Once in a while, a movie adaptation creates a character that is drawn so well it becomes an archetype, a measuring stick for all other similar characters. Think John Wayne, the western tough in "True Grit," which was adapted from the Charles Portis novel. Or Ray Liotta, the New York hood in "Goodfellas," adapted from the book "Wiseguy."
News comes today of the death of Henry Hill, the real-life gangster-turned-informant who was the lifeblood of "Wiseguy" and Martin Scorsese's "Goodfellas." He was 69.
Nicholas Pelleggi's book chronicled Hill's rise from a pint-sized thug to a big-time mobster who participated in a multimillion-dollar theft from Lufthansa at JFK airport and assorted other crimes. With the authorities closing in, he became an informant and entered the witness protection program, testifying against his former bosses. (He also continued to run afoul of the law, including parole violations.)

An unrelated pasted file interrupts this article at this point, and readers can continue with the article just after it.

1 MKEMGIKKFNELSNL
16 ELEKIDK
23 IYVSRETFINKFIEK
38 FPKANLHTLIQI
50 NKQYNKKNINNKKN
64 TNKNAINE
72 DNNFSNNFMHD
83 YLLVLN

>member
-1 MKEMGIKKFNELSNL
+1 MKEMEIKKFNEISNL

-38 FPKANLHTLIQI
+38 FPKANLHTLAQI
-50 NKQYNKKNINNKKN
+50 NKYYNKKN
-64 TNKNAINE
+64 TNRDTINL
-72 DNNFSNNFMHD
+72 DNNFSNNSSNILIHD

If you aren't hooked by the first graph of "Wiseguy" -- a startling list of Hill's alleged transgressions from theft to gun-running to murder -- you must be a capo yourself.